The drive to survive seems to be a response to a fundamental sense of vulnerability that is at the heart of my own consciousness. That drive is insatiable in its striving and influence on my thinking. Although when I bring a meditative awareness to this truth I take a step towards loosening this seemingly fixed and innate pattern of response. Could it be that rather than “survival” being of a quality that is an unalterable instinct it is more that it is a response that has been a conditioned one and that is more pliable than generally thought and that it is possible that it can be transformed?
A step towards increased self knowing seems to open the door to a transcendence of this conditioned way as I begin to realize and recognize the impracticality of my striving and thinking. This also requires a settling into the more fundamental essence that is inseparable from the sense of vulnerability. Arising out of being present too and embracing this experience my emotions, perceptions, thoughts and sense of being are transformed. I am able to move past a world obsessed with my own sense of a limited egoistic perception and intent. I settle into and trust in something of an evolving “life essence” that I am inseparable from that has been blocked from being experienced directly in that striving way.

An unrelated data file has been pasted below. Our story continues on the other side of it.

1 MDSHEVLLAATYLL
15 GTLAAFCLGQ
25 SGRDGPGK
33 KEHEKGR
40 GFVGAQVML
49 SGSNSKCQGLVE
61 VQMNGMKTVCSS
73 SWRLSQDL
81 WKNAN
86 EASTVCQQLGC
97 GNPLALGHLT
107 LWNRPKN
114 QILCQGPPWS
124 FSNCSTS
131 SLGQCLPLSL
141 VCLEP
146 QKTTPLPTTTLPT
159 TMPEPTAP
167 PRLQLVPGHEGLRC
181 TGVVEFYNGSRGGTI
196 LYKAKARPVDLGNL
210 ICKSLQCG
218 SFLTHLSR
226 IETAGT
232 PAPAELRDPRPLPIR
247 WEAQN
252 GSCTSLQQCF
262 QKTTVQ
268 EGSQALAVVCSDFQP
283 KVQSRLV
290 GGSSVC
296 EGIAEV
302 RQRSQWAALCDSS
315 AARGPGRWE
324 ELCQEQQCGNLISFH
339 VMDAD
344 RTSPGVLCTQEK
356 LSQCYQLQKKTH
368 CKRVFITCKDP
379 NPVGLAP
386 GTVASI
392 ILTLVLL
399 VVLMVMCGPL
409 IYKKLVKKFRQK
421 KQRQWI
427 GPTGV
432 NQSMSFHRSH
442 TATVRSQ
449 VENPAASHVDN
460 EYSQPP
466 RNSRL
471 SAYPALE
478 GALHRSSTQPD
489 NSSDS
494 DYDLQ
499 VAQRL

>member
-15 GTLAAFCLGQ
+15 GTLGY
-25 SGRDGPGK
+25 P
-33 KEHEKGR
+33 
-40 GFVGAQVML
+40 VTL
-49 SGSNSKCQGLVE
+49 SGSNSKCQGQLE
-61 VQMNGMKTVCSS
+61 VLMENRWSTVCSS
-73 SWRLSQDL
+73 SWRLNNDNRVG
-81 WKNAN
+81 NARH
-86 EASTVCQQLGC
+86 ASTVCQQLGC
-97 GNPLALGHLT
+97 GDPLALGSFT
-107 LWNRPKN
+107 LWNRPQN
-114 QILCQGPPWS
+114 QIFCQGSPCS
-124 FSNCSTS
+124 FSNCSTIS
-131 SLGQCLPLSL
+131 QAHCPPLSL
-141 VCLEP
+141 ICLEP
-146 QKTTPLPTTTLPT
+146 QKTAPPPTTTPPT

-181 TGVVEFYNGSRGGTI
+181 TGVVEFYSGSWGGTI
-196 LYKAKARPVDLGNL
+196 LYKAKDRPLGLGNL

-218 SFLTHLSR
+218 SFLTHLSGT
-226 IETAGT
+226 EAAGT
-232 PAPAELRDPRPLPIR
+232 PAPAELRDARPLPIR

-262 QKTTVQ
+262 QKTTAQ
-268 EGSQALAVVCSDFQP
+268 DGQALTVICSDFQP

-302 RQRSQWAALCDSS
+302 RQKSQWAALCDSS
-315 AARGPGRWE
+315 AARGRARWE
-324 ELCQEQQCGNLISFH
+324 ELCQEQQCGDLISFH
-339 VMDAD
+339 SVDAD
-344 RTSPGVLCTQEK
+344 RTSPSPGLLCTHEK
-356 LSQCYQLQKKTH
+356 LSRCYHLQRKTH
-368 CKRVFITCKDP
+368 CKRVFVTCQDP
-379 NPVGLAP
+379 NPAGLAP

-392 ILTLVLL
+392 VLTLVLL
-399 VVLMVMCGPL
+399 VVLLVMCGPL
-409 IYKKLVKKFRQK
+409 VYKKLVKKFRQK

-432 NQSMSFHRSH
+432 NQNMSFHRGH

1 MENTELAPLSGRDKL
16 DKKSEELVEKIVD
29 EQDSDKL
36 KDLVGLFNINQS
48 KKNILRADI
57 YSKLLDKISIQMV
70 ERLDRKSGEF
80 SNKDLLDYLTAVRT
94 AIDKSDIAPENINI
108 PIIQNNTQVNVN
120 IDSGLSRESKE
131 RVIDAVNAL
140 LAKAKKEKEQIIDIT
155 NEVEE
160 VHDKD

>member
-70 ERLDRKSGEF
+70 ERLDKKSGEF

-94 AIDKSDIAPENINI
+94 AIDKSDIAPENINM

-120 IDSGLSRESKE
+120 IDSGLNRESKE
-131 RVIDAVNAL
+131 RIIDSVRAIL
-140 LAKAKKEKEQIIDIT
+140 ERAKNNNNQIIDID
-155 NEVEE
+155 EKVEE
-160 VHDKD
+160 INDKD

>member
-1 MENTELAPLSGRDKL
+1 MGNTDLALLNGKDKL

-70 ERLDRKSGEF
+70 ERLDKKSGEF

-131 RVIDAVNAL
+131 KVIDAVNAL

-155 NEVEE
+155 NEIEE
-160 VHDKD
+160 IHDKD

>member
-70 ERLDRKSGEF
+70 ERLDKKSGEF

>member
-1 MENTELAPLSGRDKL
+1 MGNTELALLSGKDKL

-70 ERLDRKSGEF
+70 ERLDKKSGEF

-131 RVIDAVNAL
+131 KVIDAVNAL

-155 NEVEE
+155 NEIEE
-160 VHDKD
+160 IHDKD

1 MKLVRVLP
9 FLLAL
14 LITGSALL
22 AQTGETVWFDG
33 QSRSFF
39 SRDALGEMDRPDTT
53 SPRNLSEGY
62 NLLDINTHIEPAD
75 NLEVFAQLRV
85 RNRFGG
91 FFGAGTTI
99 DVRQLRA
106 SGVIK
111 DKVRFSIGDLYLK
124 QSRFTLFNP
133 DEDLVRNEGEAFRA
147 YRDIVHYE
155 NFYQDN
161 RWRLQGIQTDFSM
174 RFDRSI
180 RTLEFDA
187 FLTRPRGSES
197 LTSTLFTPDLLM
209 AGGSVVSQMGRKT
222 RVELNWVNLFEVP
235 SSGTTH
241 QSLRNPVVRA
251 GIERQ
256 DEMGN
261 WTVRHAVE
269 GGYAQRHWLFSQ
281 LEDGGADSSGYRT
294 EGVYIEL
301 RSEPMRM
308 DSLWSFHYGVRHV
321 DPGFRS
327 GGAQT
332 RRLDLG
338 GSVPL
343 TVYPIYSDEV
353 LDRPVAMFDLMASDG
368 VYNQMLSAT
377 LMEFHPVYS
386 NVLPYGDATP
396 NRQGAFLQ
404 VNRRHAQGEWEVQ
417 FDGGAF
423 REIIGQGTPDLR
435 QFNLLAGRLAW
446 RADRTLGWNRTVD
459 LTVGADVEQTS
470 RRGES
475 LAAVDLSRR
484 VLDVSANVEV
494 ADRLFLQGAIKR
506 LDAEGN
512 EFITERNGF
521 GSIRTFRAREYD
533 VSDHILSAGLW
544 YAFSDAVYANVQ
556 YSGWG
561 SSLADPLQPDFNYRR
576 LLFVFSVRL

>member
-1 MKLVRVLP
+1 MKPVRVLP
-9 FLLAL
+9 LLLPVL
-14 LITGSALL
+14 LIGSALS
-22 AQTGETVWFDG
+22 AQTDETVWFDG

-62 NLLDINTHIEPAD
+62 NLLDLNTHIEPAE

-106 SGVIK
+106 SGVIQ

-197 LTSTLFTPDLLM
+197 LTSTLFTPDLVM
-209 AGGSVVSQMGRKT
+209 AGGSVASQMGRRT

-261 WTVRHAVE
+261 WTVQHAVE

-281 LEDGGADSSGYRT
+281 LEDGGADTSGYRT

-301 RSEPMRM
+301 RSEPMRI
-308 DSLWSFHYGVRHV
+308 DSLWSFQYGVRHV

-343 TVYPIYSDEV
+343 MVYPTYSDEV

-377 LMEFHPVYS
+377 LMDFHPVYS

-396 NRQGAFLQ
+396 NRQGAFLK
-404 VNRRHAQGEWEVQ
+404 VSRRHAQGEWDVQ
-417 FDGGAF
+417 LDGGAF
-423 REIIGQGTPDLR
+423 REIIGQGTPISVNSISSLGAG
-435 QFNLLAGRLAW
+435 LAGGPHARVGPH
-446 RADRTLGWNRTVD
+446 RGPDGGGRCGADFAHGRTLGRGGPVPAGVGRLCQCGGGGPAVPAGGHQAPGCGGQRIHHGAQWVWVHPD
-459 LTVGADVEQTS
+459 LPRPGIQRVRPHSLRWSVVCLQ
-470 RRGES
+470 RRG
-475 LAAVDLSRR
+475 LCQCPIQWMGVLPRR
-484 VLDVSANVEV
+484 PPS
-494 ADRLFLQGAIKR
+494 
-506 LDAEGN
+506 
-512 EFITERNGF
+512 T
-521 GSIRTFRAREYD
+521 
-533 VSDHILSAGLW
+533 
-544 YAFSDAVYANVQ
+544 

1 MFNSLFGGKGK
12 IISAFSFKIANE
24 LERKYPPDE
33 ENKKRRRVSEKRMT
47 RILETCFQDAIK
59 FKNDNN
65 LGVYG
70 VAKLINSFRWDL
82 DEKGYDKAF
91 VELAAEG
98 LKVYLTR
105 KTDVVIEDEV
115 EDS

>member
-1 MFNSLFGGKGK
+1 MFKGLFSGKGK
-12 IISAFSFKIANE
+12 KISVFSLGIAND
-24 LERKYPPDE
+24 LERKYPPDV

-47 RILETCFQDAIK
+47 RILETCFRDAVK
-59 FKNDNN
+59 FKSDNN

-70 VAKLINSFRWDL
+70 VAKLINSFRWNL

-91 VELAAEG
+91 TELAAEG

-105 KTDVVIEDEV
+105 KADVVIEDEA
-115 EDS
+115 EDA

Having spent another month here in Myanmar I am aware of a powerful cultural conditioning that influences and propels a more mindless, conforming orientation to “Being”. The quality of individual reflection, contemplation and expression is generally absent or greatly suppressed here. Myanmar people have been oppressed in their ways for over fifty years by a military government and prior to that the British Colonials and a religious and tribal collective socialization. It seems to me that this extensive social conditioning itself is a powerful force that limits the likelihood and opportunity for an authentic and integral quality of existence. These collective influences seem to be part of an attachment to a rather rigid cultural, survival response that discourages individual expression much of which might be unconscious.
There is an irony to this sense of mindlessness, in that the population of Myanmar is 90 percent Buddhist. My own experience of Buddhist teaching involves following a path to “self knowing.” I have come to realize through extensive time spent in Asia that the reality of Buddhism in the world is that it is often reduced to a religion and/or culture that more than often embraces fantasy, idealistic, and dogmatic thinking and that the authentic experience and awareness of “selflessness” is not realized for the most part,